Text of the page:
The G-Cloud Demonstrator

HP Labs shares its vision of how cloud computing could transform public sector IT services

John Manley and Martin Sadler in the G-Cloud Demonstrator room in HP's Bristol, UK Laboratories.

By Simon Firth

John Manley, Director, Automated Infrastructure Lab.

John Manley, Director,
Automated Infrastructure

Bristol, October 2010 -- Visitors to HP's Bristol, UK Laboratories can get a tangible sense of how cloud computing might help governments around the world deliver their core IT services much more efficiently.

As nations face growing public sector deficits, the savings promised by government-specific Clouds – often called G-Clouds – has them attracting increasing interest. But they remain mysterious to many public servants, says HP Labs Director John Manley.

"What we've done is create a G-Cloud demonstrator," Manley explains. "We'll be bringing in civil servants, ministers, members of parliament and high ranking defence officials, among others, to talk about the contribution that cloud computing can make to the public sector and using this as a specific example."

Among IT professionals, it's widely accepted that cloud computing – where information services are delivered over the Internet via flexible infrastructures created by third party institutions or organizations – holds huge promise for IT cost savings. The UK government's own experts, for example, estimate that moving into the cloud could shave some £3.2bn (approx. US$5bn) from the nation's £16bn (approx. US$25.5bn) annual IT budget.

But beyond that, says Dr Manley, "G-Clouds will let governments offer new and better kinds of services – things we haven't even thought of yet."

And yet true Clouds of any kind remain a rarity.

"We're still in the very early days," cautions Manley, who manages HP Labs's Automated Infrastructure Lab.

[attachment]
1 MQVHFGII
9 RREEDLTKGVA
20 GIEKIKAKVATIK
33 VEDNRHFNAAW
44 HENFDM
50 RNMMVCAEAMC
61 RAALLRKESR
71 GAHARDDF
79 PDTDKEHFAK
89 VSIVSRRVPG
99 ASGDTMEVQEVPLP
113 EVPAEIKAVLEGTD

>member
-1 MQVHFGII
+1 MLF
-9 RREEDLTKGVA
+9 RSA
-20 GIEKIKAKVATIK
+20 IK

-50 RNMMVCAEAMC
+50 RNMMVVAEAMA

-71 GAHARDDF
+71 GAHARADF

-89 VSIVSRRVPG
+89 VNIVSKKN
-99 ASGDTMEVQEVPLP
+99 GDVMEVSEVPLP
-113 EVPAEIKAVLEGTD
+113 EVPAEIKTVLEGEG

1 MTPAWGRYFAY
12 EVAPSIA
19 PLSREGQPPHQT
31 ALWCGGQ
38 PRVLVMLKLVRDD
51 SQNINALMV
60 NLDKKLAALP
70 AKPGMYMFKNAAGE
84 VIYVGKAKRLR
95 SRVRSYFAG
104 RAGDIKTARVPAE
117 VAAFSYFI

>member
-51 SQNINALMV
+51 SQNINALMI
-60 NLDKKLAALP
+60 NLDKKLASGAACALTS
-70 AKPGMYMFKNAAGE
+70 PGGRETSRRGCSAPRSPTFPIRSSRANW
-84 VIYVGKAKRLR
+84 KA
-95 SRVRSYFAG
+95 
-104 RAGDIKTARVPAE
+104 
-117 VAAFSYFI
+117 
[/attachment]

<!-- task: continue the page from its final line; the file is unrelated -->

"A lot of different things need to be in place for us to realize the full potential of the cloud," he argues. "But what we're doing here – in a collaboration with colleagues from HP's Enterprise Services group – is sharing HP's vision of G-Clouds and what they might mean, and at the same time offering a significant demonstration of the underlying technologies that will make them possible."

G-Cloud security

One major impediment to the adoption of cloud computing has been a fear of placing sensitive data up ‘in the cloud.' That's an especially serious concern for government officials charged with managing services – such as healthcare, criminal justice, and defense – that require the storage of highly personal or secret information.

It's one reason why governments want to create their own cloud networks, rather than run their services on public cloud systems.

And it helps explain why the first technology to be highlighted in HP's G-Cloud Demonstrator focusses on G-Cloud security.

"One of the things we're doing," says Manley, "is simulating an attack on a G-Cloud network, so you can see an attack happening and then see how the G-Cloud protects itself and overcomes the threat."

Virtualization as a solution to the security challenge

Martin Sadler, Director, Systems Security Lab.

Martin Sadler, Director,
Systems Security Lab.

To achieve their potential, cloud networks necessarily separate service providers from the providers of the software and hardware infrastructure that run those services.

"But that begs the question of who is taking care of security," says Martin Sadler, Director of HP's Systems Security Lab. "With all of those handovers and all those different groups of people, it can be anyone's guess."

One solution to this problem is to exploit the very technology that makes cloud computing possible: virtualization. By running virtual systems on top of actual, physical infrastructures, cloud networks can dynamically shift workloads to efficiently accommodate demand within the physical resources available.

Similarly, the job of security can itself be virtualized.